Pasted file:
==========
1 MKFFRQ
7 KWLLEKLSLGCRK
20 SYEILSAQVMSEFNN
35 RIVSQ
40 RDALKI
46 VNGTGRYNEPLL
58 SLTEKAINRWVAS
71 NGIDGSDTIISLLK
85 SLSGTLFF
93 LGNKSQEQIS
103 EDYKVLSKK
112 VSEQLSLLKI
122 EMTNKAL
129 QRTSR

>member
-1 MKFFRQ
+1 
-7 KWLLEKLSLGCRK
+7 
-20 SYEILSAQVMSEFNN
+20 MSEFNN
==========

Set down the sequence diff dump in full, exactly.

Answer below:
1 MKFFRQ
7 KWLLEKLSLGCRK
20 SYEILSAQVMSEFNN
35 RIVSQ
40 RDALKI
46 VNGTGRYNEPLL
58 SLTEKAINRWVAS
71 NGIDGSDTIISLLK
85 SLSGTLFF
93 LGNKSQEQIS
103 EDYKVLSKK
112 VSEQLSLLKI
122 EMTNKAL
129 QRTSR

>member
-1 MKFFRQ
+1 
-7 KWLLEKLSLGCRK
+7 
-20 SYEILSAQVMSEFNN
+20 MSEFNN